Ofra Struass ranked at number 16 in The Financial Times’ Women at the top list
What started as a smallholding with just two cows, in a quiet corner of Israel, is now a global enterprise, with operations in 20 countries and 20,000 staff.
Ofra Strauss’s grandparents were German-Jewish émigrés, fleeing Germany in the mid-1930s. Excess milk from those two cows was made into cheese bearing an ostrich on its packaging (“Strauss” means “ostrich” in German).
Ofra, the third generation to run the family business, witnessed the growth of this small dairy operation into a global brand as her father developed the business. Now it has interests in dairy, pre-packed salads, convenience foods and snacks, coffee and water.
Ofra studied law at Tel Aviv university before going to New York to work as a marketing manager for Estée Lauder. She joined the family business in 1990, and held various management roles before becoming chairwoman in 2001. She has sealed partnerships with Danone and PepsiCo, and in 2008 sold 25 per cent of Strauss’s coffee business to TPG, the private equity group.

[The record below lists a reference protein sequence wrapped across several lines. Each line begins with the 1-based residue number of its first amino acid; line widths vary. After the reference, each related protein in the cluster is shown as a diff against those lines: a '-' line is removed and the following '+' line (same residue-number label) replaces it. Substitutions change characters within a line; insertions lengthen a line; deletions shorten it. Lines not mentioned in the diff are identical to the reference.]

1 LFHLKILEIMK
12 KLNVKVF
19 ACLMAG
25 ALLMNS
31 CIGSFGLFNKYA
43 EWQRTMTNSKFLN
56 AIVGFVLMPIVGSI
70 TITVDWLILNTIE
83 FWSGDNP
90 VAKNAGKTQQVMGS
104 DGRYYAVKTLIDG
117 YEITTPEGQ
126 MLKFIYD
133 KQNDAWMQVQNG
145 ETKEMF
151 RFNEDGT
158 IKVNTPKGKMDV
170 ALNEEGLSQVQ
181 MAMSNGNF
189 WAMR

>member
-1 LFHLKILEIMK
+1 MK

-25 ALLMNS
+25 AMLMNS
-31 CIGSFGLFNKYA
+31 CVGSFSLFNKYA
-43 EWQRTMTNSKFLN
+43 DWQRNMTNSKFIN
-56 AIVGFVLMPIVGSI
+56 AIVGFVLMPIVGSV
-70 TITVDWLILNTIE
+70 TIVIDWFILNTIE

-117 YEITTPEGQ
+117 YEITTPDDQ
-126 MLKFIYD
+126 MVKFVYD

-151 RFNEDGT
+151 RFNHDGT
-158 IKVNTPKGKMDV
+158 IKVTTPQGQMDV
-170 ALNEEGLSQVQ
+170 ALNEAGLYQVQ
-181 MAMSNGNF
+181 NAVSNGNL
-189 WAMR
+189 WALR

Strauss is Israel’s second-largest food and beverage company, with sales of $1.62bn in the 2009 fiscal year, 47 per cent derived from international activities.